What I'm A Celebrity Has Taught Us About Bullying and Banter

What I'm A Celebrity Has Taught Us About Bullying and Banter

The 2017 series of I'm A Celebrity... Get Me Out Of Here! drew a lot of attenton to Iain Lee, a man known to suffer from depression and anxiety. It was all about the way he was treated by a clique of four: Jamie Lomas, Dennis Wise, Amir Khan and mental health ambassador Rebekah Vardy.

It has made for uncomfortable viewing, but while I feel terrible saying this, it has hopefully taught the nation that bullying really does affect everyone. For me it reminded me of every pratt I've ever encountered in school or work.

Is this the first time I'm A Celebrity has been affected by bullying? You'd think so, but I fear it's just that this is the first time viewers have taken an interest in a contestant's mental health.

Was it bullying or banter?

This is the million-dingo dollar question. If you pull any bully aside and ask them what they were up to, they will hide under the cover of "banter". Maybe I'm naive, but I believe the majority of them are being honest. They think they're having banter. The problem is they aren't.

The difference between banter and bullying is really obvious, and it upsets me that people on Twitter are still arguing over it:

If you're taking advantage of your superior social status, you're bullying. This can include if there's three of them and one of you, if you've got more confidence, if you're a manager, and so on.

This brings me on to the second difference: If you know they can't out-banter you back, it's bullying. This can include if they're scared to reply, if they aren't up to your "league" of banter, or if you've just upset them.

Should we be angry with Dennis and Jamie?

At first, watching Dennis and Jamie's behaviour made me angry. Very soon, I began to feel sorry for them.

When I say I feel sorry for them, I don't mean in that classic explanation you give to your children that "they're only picking on you because they're jealous of you". I'm trying to leave Amir Khan out of this because I don't believe he has any depth to his personality and just says anything that will make him sound good, but Amir is exactly that. He puts others down to distract from his own failures. He's a pityable bully.

No, the reason I felt sorry for Dennis and Jamie is that even though the differences between bullying and banter are pretty damn obvious, I fully empathise that when you're in the middle of it is easy not to realise you've crossed the line.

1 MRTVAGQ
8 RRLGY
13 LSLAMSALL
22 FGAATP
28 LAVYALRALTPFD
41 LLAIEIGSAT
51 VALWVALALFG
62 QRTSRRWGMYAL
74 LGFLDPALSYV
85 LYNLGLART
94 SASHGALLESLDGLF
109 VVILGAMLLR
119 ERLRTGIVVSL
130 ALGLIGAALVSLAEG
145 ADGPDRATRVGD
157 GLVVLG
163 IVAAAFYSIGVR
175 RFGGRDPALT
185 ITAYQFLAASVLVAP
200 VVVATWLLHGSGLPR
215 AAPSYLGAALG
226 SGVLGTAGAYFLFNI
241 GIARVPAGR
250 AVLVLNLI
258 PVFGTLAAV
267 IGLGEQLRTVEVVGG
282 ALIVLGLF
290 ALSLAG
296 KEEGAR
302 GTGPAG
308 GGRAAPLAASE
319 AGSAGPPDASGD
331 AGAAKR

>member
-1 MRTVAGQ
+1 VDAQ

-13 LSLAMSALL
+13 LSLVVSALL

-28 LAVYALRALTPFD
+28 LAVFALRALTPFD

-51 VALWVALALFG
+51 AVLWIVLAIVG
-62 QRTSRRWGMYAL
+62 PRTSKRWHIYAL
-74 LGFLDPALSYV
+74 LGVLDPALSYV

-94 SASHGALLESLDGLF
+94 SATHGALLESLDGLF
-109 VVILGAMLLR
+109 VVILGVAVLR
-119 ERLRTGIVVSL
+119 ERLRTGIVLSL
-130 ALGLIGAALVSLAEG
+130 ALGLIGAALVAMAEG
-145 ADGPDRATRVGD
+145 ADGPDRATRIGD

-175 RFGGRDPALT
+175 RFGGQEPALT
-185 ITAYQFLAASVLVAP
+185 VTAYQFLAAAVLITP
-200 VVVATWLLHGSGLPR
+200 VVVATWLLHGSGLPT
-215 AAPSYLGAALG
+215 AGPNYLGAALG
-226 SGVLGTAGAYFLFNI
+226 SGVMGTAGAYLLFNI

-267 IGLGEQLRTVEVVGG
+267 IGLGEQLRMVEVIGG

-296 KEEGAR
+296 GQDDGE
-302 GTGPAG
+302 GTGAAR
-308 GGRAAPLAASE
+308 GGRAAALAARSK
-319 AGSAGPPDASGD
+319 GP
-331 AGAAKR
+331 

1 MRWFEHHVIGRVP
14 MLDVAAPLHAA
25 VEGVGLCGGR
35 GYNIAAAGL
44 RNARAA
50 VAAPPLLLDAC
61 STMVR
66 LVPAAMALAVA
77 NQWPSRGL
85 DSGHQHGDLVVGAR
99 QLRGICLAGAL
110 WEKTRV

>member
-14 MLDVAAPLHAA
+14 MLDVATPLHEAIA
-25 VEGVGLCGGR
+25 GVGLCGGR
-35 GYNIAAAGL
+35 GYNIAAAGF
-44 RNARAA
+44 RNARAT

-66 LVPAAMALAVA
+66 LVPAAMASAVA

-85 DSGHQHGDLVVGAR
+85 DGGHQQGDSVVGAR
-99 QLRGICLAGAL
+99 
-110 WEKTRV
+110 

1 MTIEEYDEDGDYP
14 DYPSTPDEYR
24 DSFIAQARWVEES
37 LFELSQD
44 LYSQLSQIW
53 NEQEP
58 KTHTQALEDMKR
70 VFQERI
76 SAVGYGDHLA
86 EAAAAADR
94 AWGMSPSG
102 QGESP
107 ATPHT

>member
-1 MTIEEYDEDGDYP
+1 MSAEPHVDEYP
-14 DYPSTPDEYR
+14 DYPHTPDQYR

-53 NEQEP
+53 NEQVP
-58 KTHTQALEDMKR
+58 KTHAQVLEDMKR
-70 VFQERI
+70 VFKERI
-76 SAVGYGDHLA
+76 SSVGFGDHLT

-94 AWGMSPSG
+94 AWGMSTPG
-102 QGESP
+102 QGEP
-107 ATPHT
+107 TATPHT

In my childhood I would have picked on people I viewed as inferior to me. At the time I thought it meant we were all having a laugh but I went on to realise I was only doing it because I knew I wouldn't get any flack back. Fortunately they've forgiven and forgotten now but I haven't forgotten it.

More recently, I've watched decent, friendly adults turn in to horrible people the moment they feel a power trip. It's not right, but it's very easily done.

Here's the important catch with this type-of behaviour: most of the time, the perpetrators genuinely can't see the damage they are doing. They are too blinded by their own power trip ("everybody's laughing at my jokes", "everybody thinks I'm great now") to see the extent or the significance of the damage they are doing to the victim.

In social situations, Iain can be described as inferior because he is, in his own words, socially anxious. An insecure person will see this and take advantage of it.

But in their own twisted logic, they will convince themselves that they're helping him. I fully believe that Dennis and Jamie thought they were encouraged Iain when they patronised him about the trial, and that Jamie thought Toff needed help when he patronised her. They are convinced that they are superior and that everyone needs their help.

But Iain picked on Amir too?

Whenever someone opens up about bullying, the easiest response to give is to avoid the perpartrator. That's helpful advice when you only have to see them at work for seven hours, or when you always share a class of 30 with them. It's not-so helpful when you've got to share a small camp with them.

Iain doesn't want people to feel sorry for him. He wants people to like him. That's why when he spots an opportunity to make Amir laugh, he goes for it.

Another classic description of a bully is that every time you see them you never know if they're going to make you smile and cry. It's a cruel way in which they play with your mind. Of course, the truth behind their multiple-personalities is that it depends who they're trying to impress.

For the victim, they are either about to be relieved or insulted. If it goes well their confidence will shoot up, if it goes badly their confidence will take another knock.

Either way, Amir has given out more than enough stick about others' failings, so a little doesn't breach the 'banter limit' described above. It's about knowing the person you're picking on.

Some more things

The very fact that we're having to pick apart, analyse and explain to strangers on the internet why having three testosterone-filled, traditional alpha-males ganging up on one isn't a good idea gives a depressing insight in to why the suicide rate among young males is so high. I'm not optimistic that the way we as a nation deal with this is going to get any better any time soon, but I am immensely pleased that at least we are talking about it.

Samaritans: phone 116 123.

Tedious about the author bit

I love music, media, news, travelling, old TV shows, heavy machinery, lists. Have a fear of boats. Humour is weak at best.

I present/produce radio, I write, I'll be whoever you want to be. I'm not wearing that.

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Any similarities with real-life events or wealthy international firms is probably coincidental. No products endorsed. I'm powered by Monster Munch.

© 2018 Johnathan Randall.